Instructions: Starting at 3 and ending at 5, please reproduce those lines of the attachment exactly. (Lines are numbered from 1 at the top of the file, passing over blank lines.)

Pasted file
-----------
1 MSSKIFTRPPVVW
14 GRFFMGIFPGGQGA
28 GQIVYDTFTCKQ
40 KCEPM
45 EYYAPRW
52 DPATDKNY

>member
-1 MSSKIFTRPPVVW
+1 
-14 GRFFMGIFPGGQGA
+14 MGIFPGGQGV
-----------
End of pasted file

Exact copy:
28 GQIVYDTFTCKQ
40 KCEPM
45 EYYAPRW